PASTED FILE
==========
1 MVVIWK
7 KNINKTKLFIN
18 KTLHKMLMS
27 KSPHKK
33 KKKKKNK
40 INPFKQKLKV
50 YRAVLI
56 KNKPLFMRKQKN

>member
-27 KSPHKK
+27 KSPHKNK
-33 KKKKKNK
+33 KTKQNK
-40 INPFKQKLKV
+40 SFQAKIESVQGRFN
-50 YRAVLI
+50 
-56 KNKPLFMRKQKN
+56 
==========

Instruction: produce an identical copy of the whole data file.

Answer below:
1 MVVIWK
7 KNINKTKLFIN
18 KTLHKMLMS
27 KSPHKK
33 KKKKKNK
40 INPFKQKLKV
50 YRAVLI
56 KNKPLFMRKQKN

>member
-27 KSPHKK
+27 KSPHKNK
-33 KKKKKNK
+33 KTKQNK
-40 INPFKQKLKV
+40 SFQAKIESVQGRFN
-50 YRAVLI
+50 
-56 KNKPLFMRKQKN
+56 